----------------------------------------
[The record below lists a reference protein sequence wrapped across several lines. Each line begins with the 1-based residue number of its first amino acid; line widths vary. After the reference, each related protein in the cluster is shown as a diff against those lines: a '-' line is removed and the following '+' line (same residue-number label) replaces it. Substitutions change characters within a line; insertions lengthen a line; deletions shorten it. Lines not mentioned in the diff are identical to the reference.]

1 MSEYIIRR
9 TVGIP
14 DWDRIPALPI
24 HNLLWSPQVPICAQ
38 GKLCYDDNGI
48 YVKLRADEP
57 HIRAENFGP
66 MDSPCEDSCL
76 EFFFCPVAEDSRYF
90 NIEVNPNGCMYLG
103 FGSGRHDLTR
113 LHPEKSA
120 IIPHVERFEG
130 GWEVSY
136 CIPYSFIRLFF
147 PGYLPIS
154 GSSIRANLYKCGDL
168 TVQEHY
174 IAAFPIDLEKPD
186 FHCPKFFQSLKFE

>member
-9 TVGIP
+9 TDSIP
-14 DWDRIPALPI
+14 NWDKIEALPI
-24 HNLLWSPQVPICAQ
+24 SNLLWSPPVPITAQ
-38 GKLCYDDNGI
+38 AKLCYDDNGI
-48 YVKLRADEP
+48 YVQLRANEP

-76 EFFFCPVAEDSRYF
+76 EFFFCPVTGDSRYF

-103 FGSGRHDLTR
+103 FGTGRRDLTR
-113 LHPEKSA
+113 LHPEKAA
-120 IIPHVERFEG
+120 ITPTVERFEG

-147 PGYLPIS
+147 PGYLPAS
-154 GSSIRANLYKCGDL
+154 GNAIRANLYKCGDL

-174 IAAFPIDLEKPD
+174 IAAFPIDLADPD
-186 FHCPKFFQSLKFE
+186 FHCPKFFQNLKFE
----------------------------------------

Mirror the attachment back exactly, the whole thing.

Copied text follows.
[The record below lists a reference protein sequence wrapped across several lines. Each line begins with the 1-based residue number of its first amino acid; line widths vary. After the reference, each related protein in the cluster is shown as a diff against those lines: a '-' line is removed and the following '+' line (same residue-number label) replaces it. Substitutions change characters within a line; insertions lengthen a line; deletions shorten it. Lines not mentioned in the diff are identical to the reference.]

1 MSEYIIRR
9 TVGIP
14 DWDRIPALPI
24 HNLLWSPQVPICAQ
38 GKLCYDDNGI
48 YVKLRADEP
57 HIRAENFGP
66 MDSPCEDSCL
76 EFFFCPVAEDSRYF
90 NIEVNPNGCMYLG
103 FGSGRHDLTR
113 LHPEKSA
120 IIPHVERFEG
130 GWEVSY
136 CIPYSFIRLFF
147 PGYLPIS
154 GSSIRANLYKCGDL
168 TVQEHY
174 IAAFPIDLEKPD
186 FHCPKFFQSLKFE

>member
-9 TVGIP
+9 TDSIP
-14 DWDRIPALPI
+14 NWDKIEALPI
-24 HNLLWSPQVPICAQ
+24 SNLLWSPPVPITAQ
-38 GKLCYDDNGI
+38 AKLCYDDNGI
-48 YVKLRADEP
+48 YVQLRANEP

-76 EFFFCPVAEDSRYF
+76 EFFFCPVTGDSRYF

-103 FGSGRHDLTR
+103 FGTGRRDLTR
-113 LHPEKSA
+113 LHPEKAA
-120 IIPHVERFEG
+120 ITPTVERFEG

-147 PGYLPIS
+147 PGYLPAS
-154 GSSIRANLYKCGDL
+154 GNAIRANLYKCGDL

-174 IAAFPIDLEKPD
+174 IAAFPIDLADPD
-186 FHCPKFFQSLKFE
+186 FHCPKFFQNLKFE